High Return on Investment for Local Businesses
By Brandon Blakeney, MBA
July 23, 2015
Television, eight track tapes, cassette tapes, compact discs, the iPod, satellite radio, and internet radio have one thing in common: they have all failed miserably to “kill” local, terrestrial radio. In fact, a Nielsen survey from 2014 finds that broadcast radio listening is at an all-time high at 92% of all Americans (12+) weekly. However, the most important metric that radio advertising clients are interested in is Return on Investment (ROI). Recent, credible studies indicate that broadcast radio advertising has the highest level of return on investment of any medium.
Show Don’t Tell
In a song from their 1989 album Presto, the Canadian prog rock trio Rush said “(Show Me Don’t Tell Me)…I’ve heard it all before.” The same is true of all organizations and media touting the “effectiveness” of their advertising/marketing services. Many manipulate the metrics advantageously, but what metrics really matter?
Return on Investment
A 2014 study from Nielsen Catalina Solutions, which included data from 14,000 U.S. households, found that the average return on investment is $6 for every $1 spent on radio advertising. The average is for all products/services in the study in which the consumer was exposed to an ad in the prior 28 day period. Figure 1 below shows the return on investment for the various products/services surveyed. A particular highlight of the study was the return on investment of radio advertising for retailers, which was $11 and $23 per dollar spent for two retailers surveyed.
Figure 1.The average return on investment across various categories of products/services surveyed.
The Nielsen Catalina survey is a seemingly rare survey to actually gauge the ROI of a mass medium, such as radio, and in the United States. Careful observation will reveal that other surveys touting the ROI of other forms of advertising media are actually from other countries. In a 2014 Wall Street Journal Article, Facebook COO Sherly Sandberg boasted that Coca-Cola had realized a 274% ROI from an online video through Facebook advertising…in France. A seven year study conducted by the marketing firm Ebiquity proclaimed that both television and print had higher levels of return on investment than radio…in the United Kingdom. As established from the Nielson Catalina survey, the average return on investment for radio in the United States is 600%.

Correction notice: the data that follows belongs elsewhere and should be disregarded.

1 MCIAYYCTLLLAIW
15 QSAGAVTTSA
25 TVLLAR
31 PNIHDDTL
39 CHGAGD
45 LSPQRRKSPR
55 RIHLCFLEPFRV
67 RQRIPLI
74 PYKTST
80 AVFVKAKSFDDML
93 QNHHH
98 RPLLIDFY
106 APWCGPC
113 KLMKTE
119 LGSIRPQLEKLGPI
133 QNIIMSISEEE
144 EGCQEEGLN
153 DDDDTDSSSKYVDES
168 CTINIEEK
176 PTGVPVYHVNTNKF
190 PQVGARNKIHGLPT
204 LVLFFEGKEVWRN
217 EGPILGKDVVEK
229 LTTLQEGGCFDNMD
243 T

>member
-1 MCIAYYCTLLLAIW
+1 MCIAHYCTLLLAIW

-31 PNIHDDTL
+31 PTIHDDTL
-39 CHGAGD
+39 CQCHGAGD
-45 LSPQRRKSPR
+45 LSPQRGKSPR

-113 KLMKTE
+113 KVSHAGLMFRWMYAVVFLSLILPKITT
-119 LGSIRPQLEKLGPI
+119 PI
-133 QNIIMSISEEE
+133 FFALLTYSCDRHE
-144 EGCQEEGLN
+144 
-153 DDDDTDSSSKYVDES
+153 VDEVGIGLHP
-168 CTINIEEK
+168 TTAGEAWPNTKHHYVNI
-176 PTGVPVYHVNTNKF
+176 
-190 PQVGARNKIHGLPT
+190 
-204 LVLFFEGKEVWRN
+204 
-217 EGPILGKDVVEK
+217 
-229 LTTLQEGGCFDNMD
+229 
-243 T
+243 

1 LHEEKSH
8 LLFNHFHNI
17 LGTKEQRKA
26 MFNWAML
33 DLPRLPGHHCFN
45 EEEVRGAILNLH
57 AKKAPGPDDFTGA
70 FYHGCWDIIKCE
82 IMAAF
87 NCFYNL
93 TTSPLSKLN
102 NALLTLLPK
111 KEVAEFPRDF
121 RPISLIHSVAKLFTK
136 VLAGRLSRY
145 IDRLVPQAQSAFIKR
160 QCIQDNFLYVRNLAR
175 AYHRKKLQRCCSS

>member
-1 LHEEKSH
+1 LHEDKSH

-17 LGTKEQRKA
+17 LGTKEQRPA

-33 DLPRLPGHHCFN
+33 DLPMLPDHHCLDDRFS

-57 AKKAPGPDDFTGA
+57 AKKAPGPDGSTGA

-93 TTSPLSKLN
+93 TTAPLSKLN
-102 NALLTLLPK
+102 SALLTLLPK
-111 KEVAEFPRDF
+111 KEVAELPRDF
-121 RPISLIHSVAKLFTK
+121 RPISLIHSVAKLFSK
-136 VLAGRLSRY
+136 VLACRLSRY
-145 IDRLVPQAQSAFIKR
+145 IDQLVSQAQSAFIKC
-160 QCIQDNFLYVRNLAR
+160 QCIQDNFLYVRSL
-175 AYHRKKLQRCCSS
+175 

In the age of being constantly connected and suffering from information overload, consumers’ attention has become a more and more precious commodity. Many self-proclaimed “marketing consultants,” who often happen to be web designers of some description, advocate local-online advertising as the best solution for small businesses. These marketing consultants hype the low cost and extreme niche target marketing. However, according to a poll of over 2,000 U.S. adults by Harris Interactive, 63% of adults say that they ignore internet ads the most. This compares to only 7% for radio, second only behind unavoidable print advertising. Figure 2 below shows which forms of advertising are ignored most by consumers.
Figure 2. Forms of advertising ignored most by consumers.
Online advertising advocates in particular love to tout the “reach” of ads placed on Facebook, Google, or otherwise; often giving impressive number such as 20,000 for a small market. Note from the previous section that this metric is only that the ad appeared on the consumer’s screen, not that it was actually viewed and interpreted. While metrics such as reach, frequency, and engagement are easily measured to exact specifications through most online advertising means; that does not make the medium “more effective” than broadcast radio. This simply makes online advertising “instantaneously measurable.”
The most up-to-date statistics from Nielsen, who also measure television and other consumer behavior, show that radio has the largest reach of any form of media. These statistics shown in Figure 3 below are from the first quarter of 2015. It’s worth noting that television has seen a significant decline in reach among young adults 18-34 years old. Also worth noting, the 50+ demographic of adults has a very modest reach among all forms of digital media: pc’s, smart phones, and tablets. Radio’s reach is within 2 percentage points across all demographics.
Figure 3. The weekly reach of devices and platforms for the first quarter of 2015.
As of 2015, the flying cars and time machines promised decades ago have yet to come to fruition. Conversely, broadcast radio is flourishing with the most impressive reach of any form of mass media. Radio advertising is also the second least ignored form of advertisement behind only print media. The most up-to-date, credible studies suggest that radio has the highest return on investment of any advertising media available to business, with an average of $6 for every $1 spent on advertising. Local businesses greatly benefit by employing local broadcast radio into their marketing strategies.
Are Advertisers Wasting Their Money? (2010, December3). Retrieved July 22, 2015, from Harris Interactive:
Nielson:Radio Is Number One for Audience Reach. (2015,June24). Retrieved July23, 2015, from RadioMagOnline:
Nielsen: Radio listening at all-time Hight. (2014, April 30). Retrieved July 21, 2015, from Radio Mag Online:
Radio Advertising Drives Sales, Share, and Return - and now we can show it! (2014). Retrieved July 21, 2015, from Nielsen Catalina Solutions: